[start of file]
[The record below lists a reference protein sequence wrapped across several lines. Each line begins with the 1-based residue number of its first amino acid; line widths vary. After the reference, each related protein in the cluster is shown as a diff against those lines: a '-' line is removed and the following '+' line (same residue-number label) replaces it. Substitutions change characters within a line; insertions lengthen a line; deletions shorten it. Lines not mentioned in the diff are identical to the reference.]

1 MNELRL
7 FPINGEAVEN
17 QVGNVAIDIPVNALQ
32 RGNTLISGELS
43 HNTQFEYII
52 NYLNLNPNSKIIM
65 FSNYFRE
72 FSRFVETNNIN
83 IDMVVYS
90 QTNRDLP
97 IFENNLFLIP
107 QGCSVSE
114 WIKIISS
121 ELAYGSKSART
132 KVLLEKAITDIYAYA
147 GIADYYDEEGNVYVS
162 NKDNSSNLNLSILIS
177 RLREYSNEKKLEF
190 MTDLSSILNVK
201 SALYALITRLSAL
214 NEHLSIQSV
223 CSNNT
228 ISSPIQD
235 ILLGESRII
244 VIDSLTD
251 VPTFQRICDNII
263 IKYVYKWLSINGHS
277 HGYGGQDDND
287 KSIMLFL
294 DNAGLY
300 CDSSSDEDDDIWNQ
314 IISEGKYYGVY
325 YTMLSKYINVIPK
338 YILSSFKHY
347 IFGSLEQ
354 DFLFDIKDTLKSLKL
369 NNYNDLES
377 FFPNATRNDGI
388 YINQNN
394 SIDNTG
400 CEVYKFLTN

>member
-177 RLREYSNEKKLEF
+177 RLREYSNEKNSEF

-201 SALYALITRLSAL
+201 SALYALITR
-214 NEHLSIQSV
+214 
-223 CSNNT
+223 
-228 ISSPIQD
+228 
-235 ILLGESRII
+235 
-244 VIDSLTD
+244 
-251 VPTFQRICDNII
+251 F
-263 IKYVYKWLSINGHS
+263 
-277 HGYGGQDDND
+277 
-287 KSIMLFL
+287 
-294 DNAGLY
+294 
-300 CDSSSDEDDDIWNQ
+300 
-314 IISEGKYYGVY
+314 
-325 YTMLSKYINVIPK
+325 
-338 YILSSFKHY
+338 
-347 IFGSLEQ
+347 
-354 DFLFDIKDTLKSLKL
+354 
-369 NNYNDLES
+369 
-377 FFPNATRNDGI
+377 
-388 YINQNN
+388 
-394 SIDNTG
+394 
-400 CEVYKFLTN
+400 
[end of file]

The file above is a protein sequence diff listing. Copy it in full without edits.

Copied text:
[The record below lists a reference protein sequence wrapped across several lines. Each line begins with the 1-based residue number of its first amino acid; line widths vary. After the reference, each related protein in the cluster is shown as a diff against those lines: a '-' line is removed and the following '+' line (same residue-number label) replaces it. Substitutions change characters within a line; insertions lengthen a line; deletions shorten it. Lines not mentioned in the diff are identical to the reference.]

1 MNELRL
7 FPINGEAVEN
17 QVGNVAIDIPVNALQ
32 RGNTLISGELS
43 HNTQFEYII
52 NYLNLNPNSKIIM
65 FSNYFRE
72 FSRFVETNNIN
83 IDMVVYS
90 QTNRDLP
97 IFENNLFLIP
107 QGCSVSE
114 WIKIISS
121 ELAYGSKSART
132 KVLLEKAITDIYAYA
147 GIADYYDEEGNVYVS
162 NKDNSSNLNLSILIS
177 RLREYSNEKKLEF
190 MTDLSSILNVK
201 SALYALITRLSAL
214 NEHLSIQSV
223 CSNNT
228 ISSPIQD
235 ILLGESRII
244 VIDSLTD
251 VPTFQRICDNII
263 IKYVYKWLSINGHS
277 HGYGGQDDND
287 KSIMLFL
294 DNAGLY
300 CDSSSDEDDDIWNQ
314 IISEGKYYGVY
325 YTMLSKYINVIPK
338 YILSSFKHY
347 IFGSLEQ
354 DFLFDIKDTLKSLKL
369 NNYNDLES
377 FFPNATRNDGI
388 YINQNN
394 SIDNTG
400 CEVYKFLTN

>member
-177 RLREYSNEKKLEF
+177 RLREYSNEKNSEF

-201 SALYALITRLSAL
+201 SALYALITR
-214 NEHLSIQSV
+214 
-223 CSNNT
+223 
-228 ISSPIQD
+228 
-235 ILLGESRII
+235 
-244 VIDSLTD
+244 
-251 VPTFQRICDNII
+251 F
-263 IKYVYKWLSINGHS
+263 
-277 HGYGGQDDND
+277 
-287 KSIMLFL
+287 
-294 DNAGLY
+294 
-300 CDSSSDEDDDIWNQ
+300 
-314 IISEGKYYGVY
+314 
-325 YTMLSKYINVIPK
+325 
-338 YILSSFKHY
+338 
-347 IFGSLEQ
+347 
-354 DFLFDIKDTLKSLKL
+354 
-369 NNYNDLES
+369 
-377 FFPNATRNDGI
+377 
-388 YINQNN
+388 
-394 SIDNTG
+394 
-400 CEVYKFLTN
+400 